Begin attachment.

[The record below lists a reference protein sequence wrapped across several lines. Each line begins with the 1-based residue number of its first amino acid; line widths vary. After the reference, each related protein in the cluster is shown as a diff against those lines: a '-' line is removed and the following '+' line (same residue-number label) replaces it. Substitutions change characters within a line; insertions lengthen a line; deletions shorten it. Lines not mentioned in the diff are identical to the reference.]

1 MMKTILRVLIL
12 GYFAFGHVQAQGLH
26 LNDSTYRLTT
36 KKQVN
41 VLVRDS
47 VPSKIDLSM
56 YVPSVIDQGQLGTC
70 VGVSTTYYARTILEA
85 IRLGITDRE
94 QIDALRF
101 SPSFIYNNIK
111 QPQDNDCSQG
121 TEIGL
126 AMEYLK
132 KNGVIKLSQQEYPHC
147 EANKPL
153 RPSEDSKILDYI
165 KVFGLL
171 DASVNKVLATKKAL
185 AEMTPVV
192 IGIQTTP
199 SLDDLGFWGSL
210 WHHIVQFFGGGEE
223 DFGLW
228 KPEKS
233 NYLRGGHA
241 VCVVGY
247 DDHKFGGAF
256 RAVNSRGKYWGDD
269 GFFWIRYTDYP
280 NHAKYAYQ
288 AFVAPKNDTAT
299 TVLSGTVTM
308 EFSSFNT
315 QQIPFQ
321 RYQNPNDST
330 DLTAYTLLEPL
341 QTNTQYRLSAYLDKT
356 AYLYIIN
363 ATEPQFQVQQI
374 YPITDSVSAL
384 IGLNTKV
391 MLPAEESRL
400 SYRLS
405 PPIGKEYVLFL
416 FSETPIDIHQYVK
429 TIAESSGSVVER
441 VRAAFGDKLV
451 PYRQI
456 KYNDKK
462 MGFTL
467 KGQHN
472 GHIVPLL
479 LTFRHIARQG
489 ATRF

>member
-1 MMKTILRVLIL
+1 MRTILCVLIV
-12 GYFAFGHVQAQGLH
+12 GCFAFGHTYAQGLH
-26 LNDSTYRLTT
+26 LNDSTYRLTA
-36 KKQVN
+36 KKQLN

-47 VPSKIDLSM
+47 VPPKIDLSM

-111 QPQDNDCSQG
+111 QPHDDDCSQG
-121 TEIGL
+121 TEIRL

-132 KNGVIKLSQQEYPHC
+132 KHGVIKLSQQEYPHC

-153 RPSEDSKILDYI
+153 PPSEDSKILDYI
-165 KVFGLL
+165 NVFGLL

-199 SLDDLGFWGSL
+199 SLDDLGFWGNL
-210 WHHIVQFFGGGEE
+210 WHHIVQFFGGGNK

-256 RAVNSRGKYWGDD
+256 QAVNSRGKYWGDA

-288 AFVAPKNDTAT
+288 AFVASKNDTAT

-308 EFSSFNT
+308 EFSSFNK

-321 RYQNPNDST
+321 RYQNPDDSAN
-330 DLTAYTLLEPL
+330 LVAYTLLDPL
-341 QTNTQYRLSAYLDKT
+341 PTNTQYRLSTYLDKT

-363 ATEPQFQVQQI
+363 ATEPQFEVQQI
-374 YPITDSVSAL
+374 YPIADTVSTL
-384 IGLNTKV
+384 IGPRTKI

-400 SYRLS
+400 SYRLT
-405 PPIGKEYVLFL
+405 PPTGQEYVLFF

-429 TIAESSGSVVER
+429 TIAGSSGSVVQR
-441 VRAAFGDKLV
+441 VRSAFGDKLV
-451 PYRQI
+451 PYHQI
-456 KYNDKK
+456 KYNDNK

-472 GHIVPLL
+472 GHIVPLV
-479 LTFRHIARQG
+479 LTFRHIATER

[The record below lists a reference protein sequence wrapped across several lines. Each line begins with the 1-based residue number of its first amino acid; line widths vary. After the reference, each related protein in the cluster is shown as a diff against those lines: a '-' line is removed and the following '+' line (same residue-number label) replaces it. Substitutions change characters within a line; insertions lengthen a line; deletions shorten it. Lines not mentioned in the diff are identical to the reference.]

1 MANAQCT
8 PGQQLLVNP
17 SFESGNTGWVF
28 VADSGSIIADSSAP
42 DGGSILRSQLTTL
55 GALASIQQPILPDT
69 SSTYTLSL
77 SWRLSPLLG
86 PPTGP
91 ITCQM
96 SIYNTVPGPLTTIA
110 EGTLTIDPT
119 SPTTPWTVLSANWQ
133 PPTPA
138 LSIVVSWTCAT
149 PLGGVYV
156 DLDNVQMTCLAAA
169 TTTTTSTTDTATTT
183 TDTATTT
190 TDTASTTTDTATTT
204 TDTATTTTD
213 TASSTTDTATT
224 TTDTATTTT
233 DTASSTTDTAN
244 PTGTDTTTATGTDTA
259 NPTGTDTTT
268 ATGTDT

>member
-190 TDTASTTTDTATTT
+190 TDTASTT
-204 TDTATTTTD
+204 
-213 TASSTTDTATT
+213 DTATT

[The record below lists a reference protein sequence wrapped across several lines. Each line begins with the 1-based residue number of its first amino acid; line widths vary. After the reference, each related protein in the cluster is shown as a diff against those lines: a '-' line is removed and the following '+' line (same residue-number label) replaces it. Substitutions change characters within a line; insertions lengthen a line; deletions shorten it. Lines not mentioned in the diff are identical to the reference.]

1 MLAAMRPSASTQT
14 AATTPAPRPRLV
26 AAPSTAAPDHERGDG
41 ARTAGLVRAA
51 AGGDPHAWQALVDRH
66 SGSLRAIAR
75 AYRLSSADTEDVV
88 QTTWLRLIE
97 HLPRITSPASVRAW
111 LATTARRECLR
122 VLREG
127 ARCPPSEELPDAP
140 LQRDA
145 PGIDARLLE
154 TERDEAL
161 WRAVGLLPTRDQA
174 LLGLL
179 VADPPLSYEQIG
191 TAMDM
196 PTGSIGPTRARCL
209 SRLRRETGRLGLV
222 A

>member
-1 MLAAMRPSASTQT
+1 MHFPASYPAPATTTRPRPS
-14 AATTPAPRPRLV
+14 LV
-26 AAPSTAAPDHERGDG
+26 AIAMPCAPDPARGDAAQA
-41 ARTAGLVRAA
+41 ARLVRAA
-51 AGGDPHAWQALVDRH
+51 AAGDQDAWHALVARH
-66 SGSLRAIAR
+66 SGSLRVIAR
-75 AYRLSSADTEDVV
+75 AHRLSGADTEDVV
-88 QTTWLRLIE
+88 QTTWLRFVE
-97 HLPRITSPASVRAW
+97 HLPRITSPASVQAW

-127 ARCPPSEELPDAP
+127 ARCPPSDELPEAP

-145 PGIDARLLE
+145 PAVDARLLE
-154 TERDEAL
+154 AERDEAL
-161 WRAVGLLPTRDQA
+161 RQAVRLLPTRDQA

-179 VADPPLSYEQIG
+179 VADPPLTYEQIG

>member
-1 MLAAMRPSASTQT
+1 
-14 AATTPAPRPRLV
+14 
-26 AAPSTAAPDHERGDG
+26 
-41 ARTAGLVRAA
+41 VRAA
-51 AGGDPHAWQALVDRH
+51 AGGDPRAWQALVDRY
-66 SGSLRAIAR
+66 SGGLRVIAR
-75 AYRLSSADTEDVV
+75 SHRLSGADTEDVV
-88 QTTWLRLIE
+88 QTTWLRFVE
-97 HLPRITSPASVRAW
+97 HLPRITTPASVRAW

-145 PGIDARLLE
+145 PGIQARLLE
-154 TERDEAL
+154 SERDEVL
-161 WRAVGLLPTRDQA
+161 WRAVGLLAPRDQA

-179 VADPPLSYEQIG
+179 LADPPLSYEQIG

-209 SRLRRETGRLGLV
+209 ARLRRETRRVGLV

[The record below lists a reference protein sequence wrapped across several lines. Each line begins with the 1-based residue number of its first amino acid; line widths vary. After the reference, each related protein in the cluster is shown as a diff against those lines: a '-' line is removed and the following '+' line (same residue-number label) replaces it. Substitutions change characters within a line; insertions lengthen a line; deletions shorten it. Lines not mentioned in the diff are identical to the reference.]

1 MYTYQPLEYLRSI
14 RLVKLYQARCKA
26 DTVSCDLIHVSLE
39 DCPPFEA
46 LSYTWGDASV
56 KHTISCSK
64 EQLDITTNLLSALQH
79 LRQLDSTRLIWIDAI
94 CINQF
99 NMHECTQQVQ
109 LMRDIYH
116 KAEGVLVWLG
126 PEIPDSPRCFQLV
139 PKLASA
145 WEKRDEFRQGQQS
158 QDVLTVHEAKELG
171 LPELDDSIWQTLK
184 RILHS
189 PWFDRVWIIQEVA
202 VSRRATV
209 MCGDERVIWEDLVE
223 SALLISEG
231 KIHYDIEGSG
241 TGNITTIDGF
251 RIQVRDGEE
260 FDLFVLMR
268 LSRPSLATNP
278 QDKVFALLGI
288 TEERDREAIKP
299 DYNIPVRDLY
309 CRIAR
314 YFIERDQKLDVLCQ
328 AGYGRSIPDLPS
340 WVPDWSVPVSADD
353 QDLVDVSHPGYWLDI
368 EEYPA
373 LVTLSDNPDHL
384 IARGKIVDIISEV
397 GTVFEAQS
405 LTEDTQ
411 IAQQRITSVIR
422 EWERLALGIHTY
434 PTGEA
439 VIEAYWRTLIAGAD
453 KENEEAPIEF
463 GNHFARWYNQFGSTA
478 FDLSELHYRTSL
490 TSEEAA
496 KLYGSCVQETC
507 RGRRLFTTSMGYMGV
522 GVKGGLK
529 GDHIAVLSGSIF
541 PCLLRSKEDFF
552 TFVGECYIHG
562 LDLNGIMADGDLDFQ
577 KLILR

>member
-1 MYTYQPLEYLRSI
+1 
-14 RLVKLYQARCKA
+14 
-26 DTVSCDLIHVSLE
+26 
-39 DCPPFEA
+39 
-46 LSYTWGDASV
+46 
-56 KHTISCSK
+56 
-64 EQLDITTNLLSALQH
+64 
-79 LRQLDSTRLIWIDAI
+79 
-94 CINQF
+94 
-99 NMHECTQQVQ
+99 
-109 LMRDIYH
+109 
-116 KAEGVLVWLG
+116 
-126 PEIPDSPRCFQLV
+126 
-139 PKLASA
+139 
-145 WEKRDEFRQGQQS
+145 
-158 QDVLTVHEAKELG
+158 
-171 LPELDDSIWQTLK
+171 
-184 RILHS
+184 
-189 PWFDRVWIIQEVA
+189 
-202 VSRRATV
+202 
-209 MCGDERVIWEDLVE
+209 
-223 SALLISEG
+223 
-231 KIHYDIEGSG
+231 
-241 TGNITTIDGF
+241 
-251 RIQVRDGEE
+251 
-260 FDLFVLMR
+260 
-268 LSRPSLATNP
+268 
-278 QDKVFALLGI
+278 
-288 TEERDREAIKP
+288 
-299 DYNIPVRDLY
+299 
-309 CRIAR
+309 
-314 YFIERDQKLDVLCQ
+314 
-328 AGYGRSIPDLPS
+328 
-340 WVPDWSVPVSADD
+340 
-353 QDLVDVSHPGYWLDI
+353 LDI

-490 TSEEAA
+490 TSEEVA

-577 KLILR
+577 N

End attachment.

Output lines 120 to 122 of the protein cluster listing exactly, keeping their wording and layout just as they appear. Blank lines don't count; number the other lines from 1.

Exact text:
28 VADSGSIIADSSAP
42 DGGSILRSQLTTL
55 GALASIQQPILPDT